Posts Tagged: water-use
California water-rights holders are required by state law to measure and report the water they divert from surface streams. For people who wish to take the water measurements themselves, the University of California Cooperative Extension is offering in-person training to receive certification on Nov. 6 in Davis.
At the workshop, participants can expect to
- clarify reporting requirements for ranches.
- understand what meters are appropriate for different situations.
- learn how to determine measurement equipment accuracy.
- develop an understanding of measurement weirs.
- learn how to calculate and report volume from flow data.
The training is scheduled for 9 a.m. to 12:30 p.m. on Nov. 6 at the UC Agriculture and Natural Resources building at 2801 2nd Street in Davis.
“We are limiting the number participants for the water measurement training to 30 people per session,” said Larry Forero, emeritus UC Cooperative Extension livestock and natural resources advisor. “If you need this training, please register soon.”
Registration is $30 and pre-registration is required. To register, visit https://surveys.ucanr.edu/survey.cfm?surveynumber=32393. If you have questions, email Forero at firstname.lastname@example.org or Sara Jaimes at email@example.com or call (530) 224-4900.
Senate Bill 88 requires that all water right holders who have previously diverted, or intend to divert, more than 10 acre-feet per year (riparian and pre-1914 claims); or who are authorized to divert more than 10 acre-feet per year under a permit, license or registration; to measure and report the water they divert. Regulatory requirements for measurement and reporting are available on the State Water Resources Control Board Reporting and Measurement Regulation webpage. The legislation requires that installation and certification of measurement methods for diversion (or storage) greater than or equal to 100-acre feet annually be approved by an engineer/contractor/professional.
California Cattlemen's Association worked with Assemblyman Bigelow to allow a self-certification option. Assembly Bill 589, which became law in 2018, allows any water diverter who completes this UC Cooperative Extension course on measurement devices and methods (including passage of a proficiency test) to be considered a qualified individual when installing and maintaining devices or implementing methods of measurement.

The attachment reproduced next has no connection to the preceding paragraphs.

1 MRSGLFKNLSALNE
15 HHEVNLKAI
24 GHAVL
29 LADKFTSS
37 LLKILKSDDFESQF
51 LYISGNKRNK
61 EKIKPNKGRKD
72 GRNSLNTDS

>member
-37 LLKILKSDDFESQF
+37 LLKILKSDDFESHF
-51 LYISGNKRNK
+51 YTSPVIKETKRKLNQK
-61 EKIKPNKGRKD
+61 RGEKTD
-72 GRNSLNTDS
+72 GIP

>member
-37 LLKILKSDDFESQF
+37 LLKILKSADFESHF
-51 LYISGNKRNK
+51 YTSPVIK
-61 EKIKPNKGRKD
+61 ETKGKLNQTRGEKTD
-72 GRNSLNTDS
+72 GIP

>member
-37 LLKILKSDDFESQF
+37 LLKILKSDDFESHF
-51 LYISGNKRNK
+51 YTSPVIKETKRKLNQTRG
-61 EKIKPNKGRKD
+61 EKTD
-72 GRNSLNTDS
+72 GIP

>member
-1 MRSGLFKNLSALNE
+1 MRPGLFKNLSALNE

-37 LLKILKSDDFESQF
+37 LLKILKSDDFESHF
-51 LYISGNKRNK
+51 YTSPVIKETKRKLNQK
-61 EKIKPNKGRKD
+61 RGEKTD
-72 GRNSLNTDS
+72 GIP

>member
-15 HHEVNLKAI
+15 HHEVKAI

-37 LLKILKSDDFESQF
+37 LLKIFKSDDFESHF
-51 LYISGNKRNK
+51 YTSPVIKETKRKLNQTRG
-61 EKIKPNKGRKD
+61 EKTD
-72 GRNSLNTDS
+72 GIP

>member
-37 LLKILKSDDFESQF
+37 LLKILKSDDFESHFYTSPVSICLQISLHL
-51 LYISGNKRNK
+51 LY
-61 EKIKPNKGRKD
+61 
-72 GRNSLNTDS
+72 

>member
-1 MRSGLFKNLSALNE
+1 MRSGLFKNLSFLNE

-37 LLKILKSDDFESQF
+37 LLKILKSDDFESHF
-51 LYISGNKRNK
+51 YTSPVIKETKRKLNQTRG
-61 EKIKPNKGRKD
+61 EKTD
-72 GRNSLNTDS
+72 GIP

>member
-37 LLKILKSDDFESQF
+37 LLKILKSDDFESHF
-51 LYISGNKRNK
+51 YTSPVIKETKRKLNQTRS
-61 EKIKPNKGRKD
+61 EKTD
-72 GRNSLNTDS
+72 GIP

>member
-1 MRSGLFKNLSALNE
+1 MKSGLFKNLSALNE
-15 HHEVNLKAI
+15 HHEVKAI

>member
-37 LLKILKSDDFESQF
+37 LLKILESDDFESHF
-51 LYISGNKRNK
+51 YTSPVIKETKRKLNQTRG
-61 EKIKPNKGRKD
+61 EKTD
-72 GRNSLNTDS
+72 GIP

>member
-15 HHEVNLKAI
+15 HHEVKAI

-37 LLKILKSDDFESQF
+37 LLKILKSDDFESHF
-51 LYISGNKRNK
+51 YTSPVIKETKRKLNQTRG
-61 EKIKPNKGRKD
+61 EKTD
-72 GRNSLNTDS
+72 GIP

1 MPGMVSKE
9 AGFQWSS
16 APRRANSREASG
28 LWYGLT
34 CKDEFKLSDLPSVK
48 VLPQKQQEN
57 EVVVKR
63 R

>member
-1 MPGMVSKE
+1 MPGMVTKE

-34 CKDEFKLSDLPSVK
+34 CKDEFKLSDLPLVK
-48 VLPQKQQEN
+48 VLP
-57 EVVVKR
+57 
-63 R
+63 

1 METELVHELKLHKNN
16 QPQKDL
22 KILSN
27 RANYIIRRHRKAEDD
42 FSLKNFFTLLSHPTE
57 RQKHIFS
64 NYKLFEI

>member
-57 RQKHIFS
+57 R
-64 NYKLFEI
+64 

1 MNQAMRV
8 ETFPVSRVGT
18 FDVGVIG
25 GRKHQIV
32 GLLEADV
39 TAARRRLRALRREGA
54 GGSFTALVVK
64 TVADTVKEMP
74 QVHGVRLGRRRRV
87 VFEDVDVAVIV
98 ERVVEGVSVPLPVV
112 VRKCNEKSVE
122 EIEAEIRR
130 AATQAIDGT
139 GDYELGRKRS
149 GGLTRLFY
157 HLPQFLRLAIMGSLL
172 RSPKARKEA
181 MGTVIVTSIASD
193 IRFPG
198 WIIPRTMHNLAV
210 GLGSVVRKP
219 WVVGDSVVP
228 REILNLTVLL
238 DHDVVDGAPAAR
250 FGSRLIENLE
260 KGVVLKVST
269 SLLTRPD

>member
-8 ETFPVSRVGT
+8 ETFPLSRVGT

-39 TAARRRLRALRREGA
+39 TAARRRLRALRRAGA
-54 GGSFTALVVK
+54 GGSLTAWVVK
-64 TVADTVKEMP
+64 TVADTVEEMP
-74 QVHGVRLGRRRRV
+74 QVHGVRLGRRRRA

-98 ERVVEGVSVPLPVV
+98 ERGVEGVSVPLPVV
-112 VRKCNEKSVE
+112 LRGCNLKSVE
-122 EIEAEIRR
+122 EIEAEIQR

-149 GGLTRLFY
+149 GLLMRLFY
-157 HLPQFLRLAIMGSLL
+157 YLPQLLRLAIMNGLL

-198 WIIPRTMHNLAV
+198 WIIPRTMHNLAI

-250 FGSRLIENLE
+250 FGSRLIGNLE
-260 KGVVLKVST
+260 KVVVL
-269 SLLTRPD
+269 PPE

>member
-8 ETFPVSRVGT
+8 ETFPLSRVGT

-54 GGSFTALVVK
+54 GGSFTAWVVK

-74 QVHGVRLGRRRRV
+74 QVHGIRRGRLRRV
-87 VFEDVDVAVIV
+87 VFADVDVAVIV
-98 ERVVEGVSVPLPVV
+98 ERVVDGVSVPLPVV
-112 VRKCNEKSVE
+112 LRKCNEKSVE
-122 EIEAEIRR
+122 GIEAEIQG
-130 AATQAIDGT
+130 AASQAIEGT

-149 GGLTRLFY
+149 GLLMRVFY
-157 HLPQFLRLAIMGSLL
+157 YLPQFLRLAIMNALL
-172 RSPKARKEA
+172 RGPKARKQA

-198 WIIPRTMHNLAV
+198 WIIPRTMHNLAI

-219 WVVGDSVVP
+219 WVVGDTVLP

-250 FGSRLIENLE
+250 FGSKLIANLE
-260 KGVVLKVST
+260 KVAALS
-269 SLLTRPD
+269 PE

‘Ag Order' for San Diego County expected to be enforced by end of 2023
Generally known for its steady warmth and picturesque beaches, San Diego County is also home to nearly 5,000 small farms and is an economic hotspot for nurseries and floriculture. But the great diversity of ornamental crops that dominate the growing region and complexity of regulations make compliance challenging for growers, some of whom grow over 400 crop varieties.
“The regulatory environment for the growers is still complicated and overwhelming because, along with the Regional Water Board, growers are regulated by the County of San Diego,” said Gerardo “Gerry” Spinelli, University of California Cooperative Extension production horticulture advisor for San Diego County.
To help growers with compliance, Spinelli is prioritizing education and expanding growers' knowledge. By partnering with organizations such as the Farm Bureau of San Diego County and the San Diego Region Irrigated Lands Group, Spinelli works to reach more than 1,200 growers, supporting them as they navigate regulatory agencies.
Formally referred to as the Regional Water Quality Control Boards, the Regional Water Board aims to develop and enforce water quality objectives and implement plans to protect the beneficial uses of California's waters.
A unique place to grow in California
About 10 years ago, the Regional Water Board created the Agricultural Order (Ag Order), a set of rules outlining how growers manage water discharge from agricultural operations.
The new Ag Order for San Diego County, expected to be enforced by the end of 2023, will focus on nitrogen management and groundwater quality. However, new considerations are needed to address the variety of crops grown by a single farmer, a common practice in San Diego.